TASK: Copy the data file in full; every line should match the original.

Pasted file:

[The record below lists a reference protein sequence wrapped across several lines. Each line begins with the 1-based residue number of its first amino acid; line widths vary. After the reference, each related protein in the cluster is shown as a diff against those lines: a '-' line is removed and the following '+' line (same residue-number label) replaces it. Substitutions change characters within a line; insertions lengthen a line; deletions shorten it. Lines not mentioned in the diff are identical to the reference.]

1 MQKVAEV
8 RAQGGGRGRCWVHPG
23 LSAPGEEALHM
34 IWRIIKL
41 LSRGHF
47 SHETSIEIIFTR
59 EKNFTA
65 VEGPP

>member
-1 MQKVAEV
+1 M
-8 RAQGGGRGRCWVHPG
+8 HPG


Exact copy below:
[The record below lists a reference protein sequence wrapped across several lines. Each line begins with the 1-based residue number of its first amino acid; line widths vary. After the reference, each related protein in the cluster is shown as a diff against those lines: a '-' line is removed and the following '+' line (same residue-number label) replaces it. Substitutions change characters within a line; insertions lengthen a line; deletions shorten it. Lines not mentioned in the diff are identical to the reference.]

1 MQKVAEV
8 RAQGGGRGRCWVHPG
23 LSAPGEEALHM
34 IWRIIKL
41 LSRGHF
47 SHETSIEIIFTR
59 EKNFTA
65 VEGPP

>member
-1 MQKVAEV
+1 M
-8 RAQGGGRGRCWVHPG
+8 HPG